Computer Chess, though, comes down on the side of humanity, optimistically having faith that human creativity, intimacy, and irrationality triumphs over cold, computerized logic. As the film increasingly focuses on the small personal dramas between the programmers—small, yet viewed sympathetically, as love goes unrequited and business partnerships collapse, resisting logical patterns of behavior—it becomes clear that Computer Chess’ sympathies lie with the human mind and its unique behavior, not with its computerized counterpoint. Instead of humans increasingly behaving like computers, technological hardware takes on the mysterious unpredictability of humans. A significant POV shot—with a fish-eyed lens that nearly mirrors HAL9000 reading human lips in 2001: A Space Odyssey—envisions a sentient computer observing two humans converse in front of it, somehow ingesting their emotional frankness into its hardware (and proceeding to behave erratically for the rest of the movie). The world becomes strange, unknowable; as a programmer sublimely named Mike Papageorge wanders the hotel hallways, unable to book a room, he’s besieged by an army of impossibly shaggy cats, eventually stumbling into a New Age self-help group for married couples that initiates him through a bizarre birthing ritual. Irrationality trumps logic.
This erraticism even extends to the visual style of Computer Chess, as it seems even the ‘60s-era digital camera falls prey to some kind of virulent irrationality. The image is occasionally warped by static, or polarized; for one scene, with seemingly no instigation, the black-and-white late-‘60s digital video (surprisingly beautiful in its archaic texture) jumps to color 16mm film. In some movies, such capricious quirks would seem forced or hollow, but these bizarre visual interruptions perfectly exhibit one of the movie’s main ideas: that a sort of unpredictable spontaneity is more dynamic, more human, than an existence ordained by inviolable patterns.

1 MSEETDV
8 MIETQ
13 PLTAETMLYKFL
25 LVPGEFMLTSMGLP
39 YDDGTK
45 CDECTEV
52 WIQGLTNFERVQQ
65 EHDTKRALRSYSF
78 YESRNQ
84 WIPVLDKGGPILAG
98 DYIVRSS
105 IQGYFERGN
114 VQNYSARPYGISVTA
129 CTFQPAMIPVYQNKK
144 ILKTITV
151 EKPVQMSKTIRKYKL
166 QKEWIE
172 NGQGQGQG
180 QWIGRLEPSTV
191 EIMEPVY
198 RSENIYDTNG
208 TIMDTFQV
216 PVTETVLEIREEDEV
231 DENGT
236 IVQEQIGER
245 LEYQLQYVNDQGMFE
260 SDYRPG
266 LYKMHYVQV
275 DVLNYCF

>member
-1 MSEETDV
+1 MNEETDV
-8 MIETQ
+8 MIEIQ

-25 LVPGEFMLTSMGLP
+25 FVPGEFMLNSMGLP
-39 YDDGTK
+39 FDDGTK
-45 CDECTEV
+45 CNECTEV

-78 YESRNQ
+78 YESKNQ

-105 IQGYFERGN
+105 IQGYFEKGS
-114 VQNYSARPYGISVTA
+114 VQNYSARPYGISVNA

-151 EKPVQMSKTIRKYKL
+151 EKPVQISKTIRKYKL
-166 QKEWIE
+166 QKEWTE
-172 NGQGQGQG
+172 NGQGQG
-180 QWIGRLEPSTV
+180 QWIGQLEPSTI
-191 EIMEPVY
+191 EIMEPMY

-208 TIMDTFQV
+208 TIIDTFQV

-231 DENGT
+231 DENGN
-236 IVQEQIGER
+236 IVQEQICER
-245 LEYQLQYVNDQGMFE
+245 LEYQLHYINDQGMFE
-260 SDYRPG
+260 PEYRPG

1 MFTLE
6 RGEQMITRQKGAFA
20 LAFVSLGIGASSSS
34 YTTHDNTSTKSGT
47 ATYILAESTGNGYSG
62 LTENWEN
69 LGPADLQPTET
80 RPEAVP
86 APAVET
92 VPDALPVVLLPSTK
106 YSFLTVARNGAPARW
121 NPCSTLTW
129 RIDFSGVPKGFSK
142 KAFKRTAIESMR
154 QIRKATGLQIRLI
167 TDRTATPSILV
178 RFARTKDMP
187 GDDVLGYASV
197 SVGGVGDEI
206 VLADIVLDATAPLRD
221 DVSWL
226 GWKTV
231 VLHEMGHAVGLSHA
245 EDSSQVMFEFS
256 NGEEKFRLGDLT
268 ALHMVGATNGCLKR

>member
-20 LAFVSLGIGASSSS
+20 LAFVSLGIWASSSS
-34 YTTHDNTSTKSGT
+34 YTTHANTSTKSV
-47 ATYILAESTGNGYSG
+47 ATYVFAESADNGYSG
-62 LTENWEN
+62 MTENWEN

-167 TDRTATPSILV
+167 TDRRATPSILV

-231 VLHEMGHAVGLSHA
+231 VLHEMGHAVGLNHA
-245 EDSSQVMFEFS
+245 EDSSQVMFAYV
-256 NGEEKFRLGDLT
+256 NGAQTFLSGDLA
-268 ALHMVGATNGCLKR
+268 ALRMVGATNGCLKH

If Computer Chess tries to convey a plethora of ideas about the nature of intelligence and creativity, it does so lightly, in a charmingly confident manner, allowing bizarre interjections and cerebral dialogues to play out with grace and humor. Bujalski’s own intelligence as writer/director is subdued and affable, overflowing with heady ideas yet allowing them to emerge organically, encouraging viewers to do some of the thinking ourselves (appropriately, for a movie about human intelligence). It doesn’t seem hyperbolic to call Computer Chess one of the funniest and brainiest movies of the year—a deft touch that extends to the characterizations, which provide genuine personalities to an ensemble that easily could have been a rehash of the bumbling nerd stereotype. It’s an incredibly impressive feat by Bujalski, shaping something so lithe and fascinating with such a light touch; I’ve always thought the director transcended his mumblecore labeling (especially with Funny Ha Ha and Mutual Appreciation), yet Computer Chess is his finest movie by far, exhibiting contagious warmth and ingenuity.
Among all of the momentous films questioning the interplay of human and artificial intelligence—not only 2001 and A.I., but Blade Runner, The Matrix, eXistenZ, Pulse, etc.--Computer Chess may not be the most magisterial or astounding. Its charms are subtler, though no less gratifying. It is, however, the most jovial and optimistic of the bunch, greeting the explosion of the new Digital Age with faith that we’ll be able to embrace our humanity.